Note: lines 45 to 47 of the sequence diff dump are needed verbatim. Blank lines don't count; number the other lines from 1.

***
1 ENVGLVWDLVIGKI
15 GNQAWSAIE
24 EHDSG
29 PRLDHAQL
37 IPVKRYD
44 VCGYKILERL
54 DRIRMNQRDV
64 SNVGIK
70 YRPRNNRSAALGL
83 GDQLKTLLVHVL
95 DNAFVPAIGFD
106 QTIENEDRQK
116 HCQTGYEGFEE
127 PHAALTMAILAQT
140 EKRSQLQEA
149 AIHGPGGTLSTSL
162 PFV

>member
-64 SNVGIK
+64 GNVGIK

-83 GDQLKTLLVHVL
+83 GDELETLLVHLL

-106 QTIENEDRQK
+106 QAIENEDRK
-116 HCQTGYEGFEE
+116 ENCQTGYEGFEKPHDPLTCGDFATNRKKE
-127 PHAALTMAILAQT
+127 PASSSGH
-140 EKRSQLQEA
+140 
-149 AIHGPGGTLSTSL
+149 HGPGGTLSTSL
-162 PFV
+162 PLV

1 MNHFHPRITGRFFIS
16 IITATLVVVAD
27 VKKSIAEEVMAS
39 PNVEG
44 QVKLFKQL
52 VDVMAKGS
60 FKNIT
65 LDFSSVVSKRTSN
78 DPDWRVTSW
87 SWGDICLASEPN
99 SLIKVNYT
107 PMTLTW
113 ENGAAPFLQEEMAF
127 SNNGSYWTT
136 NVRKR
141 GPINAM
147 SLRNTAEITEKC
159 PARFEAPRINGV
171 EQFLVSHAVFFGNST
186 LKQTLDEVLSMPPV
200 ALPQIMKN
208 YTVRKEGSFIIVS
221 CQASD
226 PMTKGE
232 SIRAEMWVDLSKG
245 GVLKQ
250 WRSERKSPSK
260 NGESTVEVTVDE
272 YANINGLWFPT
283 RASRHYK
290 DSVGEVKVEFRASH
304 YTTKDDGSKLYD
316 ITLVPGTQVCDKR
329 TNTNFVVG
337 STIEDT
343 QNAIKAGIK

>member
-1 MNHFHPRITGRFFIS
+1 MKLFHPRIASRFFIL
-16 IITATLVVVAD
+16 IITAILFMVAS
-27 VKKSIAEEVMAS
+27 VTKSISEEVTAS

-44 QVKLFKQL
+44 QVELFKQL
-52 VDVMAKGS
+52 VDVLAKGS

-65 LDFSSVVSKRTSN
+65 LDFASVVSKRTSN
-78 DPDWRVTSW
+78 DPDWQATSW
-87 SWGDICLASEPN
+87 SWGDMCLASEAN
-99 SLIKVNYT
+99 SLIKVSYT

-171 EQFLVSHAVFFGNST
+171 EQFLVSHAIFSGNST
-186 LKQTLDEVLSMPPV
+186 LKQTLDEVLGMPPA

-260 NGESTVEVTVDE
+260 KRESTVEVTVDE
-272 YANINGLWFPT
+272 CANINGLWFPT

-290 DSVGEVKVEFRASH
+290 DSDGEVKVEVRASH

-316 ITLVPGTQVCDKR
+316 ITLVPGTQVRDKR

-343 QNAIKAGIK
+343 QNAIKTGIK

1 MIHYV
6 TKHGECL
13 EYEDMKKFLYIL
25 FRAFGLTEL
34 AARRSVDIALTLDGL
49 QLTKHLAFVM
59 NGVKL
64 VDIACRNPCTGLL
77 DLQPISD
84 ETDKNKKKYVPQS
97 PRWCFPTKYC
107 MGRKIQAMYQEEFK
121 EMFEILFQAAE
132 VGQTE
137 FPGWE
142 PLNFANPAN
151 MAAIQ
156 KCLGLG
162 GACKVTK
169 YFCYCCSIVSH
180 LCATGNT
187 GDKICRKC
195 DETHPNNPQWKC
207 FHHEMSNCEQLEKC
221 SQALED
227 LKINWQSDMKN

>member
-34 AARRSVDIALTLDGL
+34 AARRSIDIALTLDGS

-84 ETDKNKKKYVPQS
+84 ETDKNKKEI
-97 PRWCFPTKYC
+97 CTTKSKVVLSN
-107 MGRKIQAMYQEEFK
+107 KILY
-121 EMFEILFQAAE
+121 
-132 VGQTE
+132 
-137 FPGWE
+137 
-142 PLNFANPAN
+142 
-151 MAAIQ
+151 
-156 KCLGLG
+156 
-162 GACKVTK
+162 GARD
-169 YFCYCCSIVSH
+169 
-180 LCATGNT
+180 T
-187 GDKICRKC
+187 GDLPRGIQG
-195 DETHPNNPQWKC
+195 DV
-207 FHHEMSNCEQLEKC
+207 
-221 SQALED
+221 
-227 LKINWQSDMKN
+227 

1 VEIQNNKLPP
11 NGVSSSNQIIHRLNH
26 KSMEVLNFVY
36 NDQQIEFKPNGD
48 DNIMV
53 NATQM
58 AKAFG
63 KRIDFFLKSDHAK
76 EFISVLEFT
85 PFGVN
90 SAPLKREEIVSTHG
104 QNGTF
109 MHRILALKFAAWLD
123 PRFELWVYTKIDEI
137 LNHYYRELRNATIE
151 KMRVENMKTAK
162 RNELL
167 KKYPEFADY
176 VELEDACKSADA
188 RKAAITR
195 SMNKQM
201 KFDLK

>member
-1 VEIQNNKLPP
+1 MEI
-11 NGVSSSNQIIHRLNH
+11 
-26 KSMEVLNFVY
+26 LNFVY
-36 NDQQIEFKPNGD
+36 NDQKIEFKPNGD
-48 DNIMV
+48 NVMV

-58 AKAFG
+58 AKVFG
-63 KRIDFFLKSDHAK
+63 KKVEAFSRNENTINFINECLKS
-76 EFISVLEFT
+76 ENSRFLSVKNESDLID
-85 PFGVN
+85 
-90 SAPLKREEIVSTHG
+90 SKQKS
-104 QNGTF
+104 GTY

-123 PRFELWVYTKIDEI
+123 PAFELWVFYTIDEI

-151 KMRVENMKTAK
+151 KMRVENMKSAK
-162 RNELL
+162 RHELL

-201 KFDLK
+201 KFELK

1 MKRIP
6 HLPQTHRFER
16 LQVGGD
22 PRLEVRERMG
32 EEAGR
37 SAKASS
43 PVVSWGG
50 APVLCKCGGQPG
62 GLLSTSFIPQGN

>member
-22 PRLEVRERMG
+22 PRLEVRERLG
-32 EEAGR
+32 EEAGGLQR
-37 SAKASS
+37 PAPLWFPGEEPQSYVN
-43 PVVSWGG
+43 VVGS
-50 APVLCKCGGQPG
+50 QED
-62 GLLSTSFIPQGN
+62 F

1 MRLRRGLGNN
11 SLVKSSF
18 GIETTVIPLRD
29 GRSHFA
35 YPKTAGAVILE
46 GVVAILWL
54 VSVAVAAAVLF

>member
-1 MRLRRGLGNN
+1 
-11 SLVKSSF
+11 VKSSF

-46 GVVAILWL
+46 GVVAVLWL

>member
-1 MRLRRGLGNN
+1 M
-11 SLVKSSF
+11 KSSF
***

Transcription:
99 SLIKVNYT
107 PMTLTW
113 ENGAAPFLQEEMAF